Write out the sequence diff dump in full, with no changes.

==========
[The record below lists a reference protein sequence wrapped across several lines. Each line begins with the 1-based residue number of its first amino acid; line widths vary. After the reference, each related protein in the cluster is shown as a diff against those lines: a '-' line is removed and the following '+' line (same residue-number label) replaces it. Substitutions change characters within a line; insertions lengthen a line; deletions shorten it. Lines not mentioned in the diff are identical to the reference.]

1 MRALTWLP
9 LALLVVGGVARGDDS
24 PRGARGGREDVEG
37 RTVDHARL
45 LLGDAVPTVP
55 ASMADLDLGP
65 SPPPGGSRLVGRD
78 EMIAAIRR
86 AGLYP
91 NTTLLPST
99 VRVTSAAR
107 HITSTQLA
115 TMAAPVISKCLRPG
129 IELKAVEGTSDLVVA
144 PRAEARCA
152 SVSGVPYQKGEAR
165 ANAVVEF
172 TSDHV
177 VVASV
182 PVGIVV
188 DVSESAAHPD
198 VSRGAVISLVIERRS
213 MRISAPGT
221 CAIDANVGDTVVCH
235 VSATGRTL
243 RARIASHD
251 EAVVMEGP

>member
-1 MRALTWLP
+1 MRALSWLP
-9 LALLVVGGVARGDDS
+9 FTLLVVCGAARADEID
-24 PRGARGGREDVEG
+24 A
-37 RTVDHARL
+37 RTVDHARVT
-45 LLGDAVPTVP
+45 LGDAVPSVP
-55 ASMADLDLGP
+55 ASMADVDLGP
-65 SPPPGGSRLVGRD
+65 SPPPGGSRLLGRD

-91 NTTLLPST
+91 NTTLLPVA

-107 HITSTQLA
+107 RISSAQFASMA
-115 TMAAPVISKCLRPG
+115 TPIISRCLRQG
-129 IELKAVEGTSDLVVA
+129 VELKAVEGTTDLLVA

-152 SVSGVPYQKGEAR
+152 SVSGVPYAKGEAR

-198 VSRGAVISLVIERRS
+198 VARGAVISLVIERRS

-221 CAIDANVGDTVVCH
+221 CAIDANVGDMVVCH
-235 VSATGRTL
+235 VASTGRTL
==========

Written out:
[The record below lists a reference protein sequence wrapped across several lines. Each line begins with the 1-based residue number of its first amino acid; line widths vary. After the reference, each related protein in the cluster is shown as a diff against those lines: a '-' line is removed and the following '+' line (same residue-number label) replaces it. Substitutions change characters within a line; insertions lengthen a line; deletions shorten it. Lines not mentioned in the diff are identical to the reference.]

1 MRALTWLP
9 LALLVVGGVARGDDS
24 PRGARGGREDVEG
37 RTVDHARL
45 LLGDAVPTVP
55 ASMADLDLGP
65 SPPPGGSRLVGRD
78 EMIAAIRR
86 AGLYP
91 NTTLLPST
99 VRVTSAAR
107 HITSTQLA
115 TMAAPVISKCLRPG
129 IELKAVEGTSDLVVA
144 PRAEARCA
152 SVSGVPYQKGEAR
165 ANAVVEF
172 TSDHV
177 VVASV
182 PVGIVV
188 DVSESAAHPD
198 VSRGAVISLVIERRS
213 MRISAPGT
221 CAIDANVGDTVVCH
235 VSATGRTL
243 RARIASHD
251 EAVVMEGP

>member
-1 MRALTWLP
+1 MRALSWLP
-9 LALLVVGGVARGDDS
+9 FTLLVVCGAARADEID
-24 PRGARGGREDVEG
+24 A
-37 RTVDHARL
+37 RTVDHARVT
-45 LLGDAVPTVP
+45 LGDAVPSVP
-55 ASMADLDLGP
+55 ASMADVDLGP
-65 SPPPGGSRLVGRD
+65 SPPPGGSRLLGRD

-91 NTTLLPST
+91 NTTLLPVA

-107 HITSTQLA
+107 RISSAQFASMA
-115 TMAAPVISKCLRPG
+115 TPIISRCLRQG
-129 IELKAVEGTSDLVVA
+129 VELKAVEGTTDLLVA

-152 SVSGVPYQKGEAR
+152 SVSGVPYAKGEAR

-198 VSRGAVISLVIERRS
+198 VARGAVISLVIERRS

-221 CAIDANVGDTVVCH
+221 CAIDANVGDMVVCH
-235 VSATGRTL
+235 VASTGRTL